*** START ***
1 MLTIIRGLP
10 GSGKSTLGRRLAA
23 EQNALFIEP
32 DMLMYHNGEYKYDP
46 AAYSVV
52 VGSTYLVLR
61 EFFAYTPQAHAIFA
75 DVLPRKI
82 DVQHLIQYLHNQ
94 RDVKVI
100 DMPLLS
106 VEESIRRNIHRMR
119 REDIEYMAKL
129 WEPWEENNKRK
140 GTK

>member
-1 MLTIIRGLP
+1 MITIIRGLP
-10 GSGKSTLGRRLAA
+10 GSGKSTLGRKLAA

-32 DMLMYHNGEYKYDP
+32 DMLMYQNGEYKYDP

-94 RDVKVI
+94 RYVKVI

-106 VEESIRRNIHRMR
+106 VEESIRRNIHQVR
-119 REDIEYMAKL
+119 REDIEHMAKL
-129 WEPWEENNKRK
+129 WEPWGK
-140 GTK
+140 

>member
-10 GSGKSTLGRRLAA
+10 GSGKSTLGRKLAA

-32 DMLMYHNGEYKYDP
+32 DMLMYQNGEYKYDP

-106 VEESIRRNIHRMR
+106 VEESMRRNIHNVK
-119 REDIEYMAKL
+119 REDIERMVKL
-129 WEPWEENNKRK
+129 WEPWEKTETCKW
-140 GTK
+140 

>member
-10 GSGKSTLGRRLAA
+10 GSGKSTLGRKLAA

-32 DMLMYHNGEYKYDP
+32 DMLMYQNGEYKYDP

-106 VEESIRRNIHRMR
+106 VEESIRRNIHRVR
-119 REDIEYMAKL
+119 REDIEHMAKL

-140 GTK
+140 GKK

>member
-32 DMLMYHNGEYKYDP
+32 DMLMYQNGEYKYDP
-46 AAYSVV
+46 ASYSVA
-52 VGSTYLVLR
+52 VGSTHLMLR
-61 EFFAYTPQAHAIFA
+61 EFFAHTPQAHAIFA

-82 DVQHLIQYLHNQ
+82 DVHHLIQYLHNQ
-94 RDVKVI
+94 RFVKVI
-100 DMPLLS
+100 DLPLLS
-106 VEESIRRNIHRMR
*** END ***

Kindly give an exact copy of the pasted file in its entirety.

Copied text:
1 MLTIIRGLP
10 GSGKSTLGRRLAA
23 EQNALFIEP
32 DMLMYHNGEYKYDP
46 AAYSVV
52 VGSTYLVLR
61 EFFAYTPQAHAIFA
75 DVLPRKI
82 DVQHLIQYLHNQ
94 RDVKVI
100 DMPLLS
106 VEESIRRNIHRMR
119 REDIEYMAKL
129 WEPWEENNKRK
140 GTK

>member
-1 MLTIIRGLP
+1 MITIIRGLP
-10 GSGKSTLGRRLAA
+10 GSGKSTLGRKLAA

-32 DMLMYHNGEYKYDP
+32 DMLMYQNGEYKYDP

-94 RDVKVI
+94 RYVKVI

-106 VEESIRRNIHRMR
+106 VEESIRRNIHQVR
-119 REDIEYMAKL
+119 REDIEHMAKL
-129 WEPWEENNKRK
+129 WEPWGK
-140 GTK
+140 

>member
-10 GSGKSTLGRRLAA
+10 GSGKSTLGRKLAA

-32 DMLMYHNGEYKYDP
+32 DMLMYQNGEYKYDP

-106 VEESIRRNIHRMR
+106 VEESMRRNIHNVK
-119 REDIEYMAKL
+119 REDIERMVKL
-129 WEPWEENNKRK
+129 WEPWEKTETCKW
-140 GTK
+140 

>member
-10 GSGKSTLGRRLAA
+10 GSGKSTLGRKLAA

-32 DMLMYHNGEYKYDP
+32 DMLMYQNGEYKYDP

-106 VEESIRRNIHRMR
+106 VEESIRRNIHRVR
-119 REDIEYMAKL
+119 REDIEHMAKL

-140 GTK
+140 GKK

>member
-32 DMLMYHNGEYKYDP
+32 DMLMYQNGEYKYDP
-46 AAYSVV
+46 ASYSVA
-52 VGSTYLVLR
+52 VGSTHLMLR
-61 EFFAYTPQAHAIFA
+61 EFFAHTPQAHAIFA

-82 DVQHLIQYLHNQ
+82 DVHHLIQYLHNQ
-94 RDVKVI
+94 RFVKVI
-100 DMPLLS
+100 DLPLLS
-106 VEESIRRNIHRMR